March 18, 2017
#Culture | 7 Africans living as Transgender people

Nigerian novelist and feminist Chimamanda Ngozi Adichie said in an interview with Channel 4 News “I think the whole problem of gender in the world is about our experiences. It’s not about how we wear our hair or whether we have a vagina or a penis. It’s about the way the world treats us, and I think if you’ve lived in the world as a man with the privileges that the world accords to men and then sort of change gender, it’s difficult for me to accept that then we can equate your experience with the experience of a woman who has lived from the beginning as a woman and who has not been accorded those privileges that men are.”

Her position for disagreeing with the fact that the issues of women and the issues of trans women are the same has exposed her to serious backlash from those who felt that Adichie was not equipped to speak about the trans women experience because she knew nothing about it.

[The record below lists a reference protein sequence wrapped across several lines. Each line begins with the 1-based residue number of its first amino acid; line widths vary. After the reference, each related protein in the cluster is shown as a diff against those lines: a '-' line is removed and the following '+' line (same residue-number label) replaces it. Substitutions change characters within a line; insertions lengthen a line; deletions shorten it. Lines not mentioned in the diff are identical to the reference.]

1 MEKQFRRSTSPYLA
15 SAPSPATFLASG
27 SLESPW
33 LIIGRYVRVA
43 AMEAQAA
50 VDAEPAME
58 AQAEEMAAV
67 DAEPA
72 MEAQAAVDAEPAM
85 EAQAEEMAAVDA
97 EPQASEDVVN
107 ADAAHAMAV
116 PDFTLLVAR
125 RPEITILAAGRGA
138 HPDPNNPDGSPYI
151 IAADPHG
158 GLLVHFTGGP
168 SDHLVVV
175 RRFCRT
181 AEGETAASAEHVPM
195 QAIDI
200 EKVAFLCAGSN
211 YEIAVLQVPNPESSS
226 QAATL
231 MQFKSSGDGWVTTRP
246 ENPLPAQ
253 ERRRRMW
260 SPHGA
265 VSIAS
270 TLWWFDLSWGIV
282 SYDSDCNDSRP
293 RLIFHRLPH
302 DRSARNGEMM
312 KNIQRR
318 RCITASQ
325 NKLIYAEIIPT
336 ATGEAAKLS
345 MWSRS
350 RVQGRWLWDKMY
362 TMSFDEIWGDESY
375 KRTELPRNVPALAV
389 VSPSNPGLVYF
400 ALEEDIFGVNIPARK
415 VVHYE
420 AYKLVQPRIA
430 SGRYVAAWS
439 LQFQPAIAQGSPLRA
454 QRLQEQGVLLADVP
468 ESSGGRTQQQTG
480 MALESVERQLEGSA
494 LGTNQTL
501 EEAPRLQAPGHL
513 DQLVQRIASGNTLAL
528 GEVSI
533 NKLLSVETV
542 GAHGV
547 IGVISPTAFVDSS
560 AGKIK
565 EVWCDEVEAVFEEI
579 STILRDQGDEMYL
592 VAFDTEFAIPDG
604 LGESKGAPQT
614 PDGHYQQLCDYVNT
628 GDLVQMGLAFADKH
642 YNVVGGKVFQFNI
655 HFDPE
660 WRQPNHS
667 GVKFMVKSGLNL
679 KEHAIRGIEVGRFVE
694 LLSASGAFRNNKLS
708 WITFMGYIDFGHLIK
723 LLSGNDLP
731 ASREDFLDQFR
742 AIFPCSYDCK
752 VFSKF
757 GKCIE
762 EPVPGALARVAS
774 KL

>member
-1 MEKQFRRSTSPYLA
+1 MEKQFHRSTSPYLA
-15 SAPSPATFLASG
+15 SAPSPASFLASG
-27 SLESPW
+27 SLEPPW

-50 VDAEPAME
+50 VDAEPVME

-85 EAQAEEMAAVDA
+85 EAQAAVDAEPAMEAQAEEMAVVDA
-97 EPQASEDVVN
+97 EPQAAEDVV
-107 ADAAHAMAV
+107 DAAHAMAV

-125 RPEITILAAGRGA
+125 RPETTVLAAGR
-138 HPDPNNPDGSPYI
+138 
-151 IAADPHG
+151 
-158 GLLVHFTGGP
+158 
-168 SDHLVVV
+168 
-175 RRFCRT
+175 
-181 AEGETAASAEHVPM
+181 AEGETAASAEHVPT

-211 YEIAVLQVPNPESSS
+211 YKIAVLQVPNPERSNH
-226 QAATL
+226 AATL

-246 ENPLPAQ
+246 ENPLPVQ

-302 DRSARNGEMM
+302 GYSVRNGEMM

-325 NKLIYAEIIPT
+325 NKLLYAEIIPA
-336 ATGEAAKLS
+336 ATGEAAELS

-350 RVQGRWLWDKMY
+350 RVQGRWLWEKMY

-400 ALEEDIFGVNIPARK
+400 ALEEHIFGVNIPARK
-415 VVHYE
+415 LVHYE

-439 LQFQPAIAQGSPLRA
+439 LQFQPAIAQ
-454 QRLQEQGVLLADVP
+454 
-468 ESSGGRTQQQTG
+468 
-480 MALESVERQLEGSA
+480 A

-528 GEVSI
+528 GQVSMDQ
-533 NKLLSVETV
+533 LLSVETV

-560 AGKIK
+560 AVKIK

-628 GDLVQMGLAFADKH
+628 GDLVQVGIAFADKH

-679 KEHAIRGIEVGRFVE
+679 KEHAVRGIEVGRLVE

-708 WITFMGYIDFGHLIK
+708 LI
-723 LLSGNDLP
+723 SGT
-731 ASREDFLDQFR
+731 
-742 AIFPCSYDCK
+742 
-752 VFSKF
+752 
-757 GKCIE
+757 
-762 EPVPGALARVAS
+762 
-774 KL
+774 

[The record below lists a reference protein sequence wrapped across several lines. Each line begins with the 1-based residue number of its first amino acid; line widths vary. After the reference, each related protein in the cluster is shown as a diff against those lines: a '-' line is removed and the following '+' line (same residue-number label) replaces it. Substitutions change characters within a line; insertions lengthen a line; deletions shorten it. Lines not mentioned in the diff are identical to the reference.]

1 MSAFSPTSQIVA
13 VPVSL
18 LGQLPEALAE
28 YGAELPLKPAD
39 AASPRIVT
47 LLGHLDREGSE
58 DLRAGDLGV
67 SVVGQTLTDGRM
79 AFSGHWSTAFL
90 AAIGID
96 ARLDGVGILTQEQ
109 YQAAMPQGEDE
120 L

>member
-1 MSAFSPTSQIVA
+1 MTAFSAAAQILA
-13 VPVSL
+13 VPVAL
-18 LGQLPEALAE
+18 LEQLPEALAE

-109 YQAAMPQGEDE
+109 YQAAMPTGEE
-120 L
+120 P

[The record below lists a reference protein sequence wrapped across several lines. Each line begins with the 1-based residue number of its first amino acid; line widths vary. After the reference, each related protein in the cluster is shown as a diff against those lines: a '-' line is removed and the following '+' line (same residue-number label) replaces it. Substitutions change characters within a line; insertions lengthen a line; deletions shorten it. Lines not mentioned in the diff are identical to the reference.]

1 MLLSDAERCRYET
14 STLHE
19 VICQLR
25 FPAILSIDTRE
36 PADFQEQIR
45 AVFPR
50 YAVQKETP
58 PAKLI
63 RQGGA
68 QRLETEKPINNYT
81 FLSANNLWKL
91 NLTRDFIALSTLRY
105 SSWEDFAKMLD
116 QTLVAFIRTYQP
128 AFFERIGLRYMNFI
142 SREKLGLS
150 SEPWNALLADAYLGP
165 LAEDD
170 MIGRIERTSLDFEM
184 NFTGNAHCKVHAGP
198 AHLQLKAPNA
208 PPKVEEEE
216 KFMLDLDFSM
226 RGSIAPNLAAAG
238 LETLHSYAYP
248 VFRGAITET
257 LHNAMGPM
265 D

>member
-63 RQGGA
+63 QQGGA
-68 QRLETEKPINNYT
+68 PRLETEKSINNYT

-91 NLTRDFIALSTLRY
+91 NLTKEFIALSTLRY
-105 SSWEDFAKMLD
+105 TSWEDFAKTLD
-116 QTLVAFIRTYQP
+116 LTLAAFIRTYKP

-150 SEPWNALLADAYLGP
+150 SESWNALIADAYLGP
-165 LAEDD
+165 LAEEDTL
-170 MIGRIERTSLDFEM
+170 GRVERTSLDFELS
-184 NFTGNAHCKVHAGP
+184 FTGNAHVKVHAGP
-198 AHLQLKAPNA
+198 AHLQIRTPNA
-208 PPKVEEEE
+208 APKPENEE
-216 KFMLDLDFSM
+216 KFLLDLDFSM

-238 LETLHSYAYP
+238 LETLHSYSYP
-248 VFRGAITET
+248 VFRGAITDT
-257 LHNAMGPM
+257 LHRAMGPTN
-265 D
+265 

Being right into International Women’s Month, it would be appropriate to talk about women and the experience of those we probably fail to take into consideration every day.

The issue of trans people is still a sensitive topic in virtually all African cultures, however, there are African people having different trans experiences all over the continent. Africa is definitely not ready for a trans integration yet - we have a seriously hard time wrapping our mind around anything else than heterosexuality, although other African sexual habits are obviously too atypical and must never be normalized – still, there are some Africans bold enough to challenge societal rules regarding gender and sexuality.

Here are 6 Africans living the trans experience their own way.

Cleopatra Kambugu via pearlofafrica.tv

1. The documentary ¨"The Pearl Of Africa" features the life of 28-year-old Cleopatra Kambugu, known as the first Ugandan Transgender Woman. She’s biologically born male, but against all odds transitioning into the woman she knows she was born to be. .In the film we get to follow her as she questions gender expression and identity, reshape attitudes and uncover the realities of a people whose existence has been shrouded in myth and prejudice. She rewrites the story of a transgender woman that has for long been shrouded in darkness and misunderstood.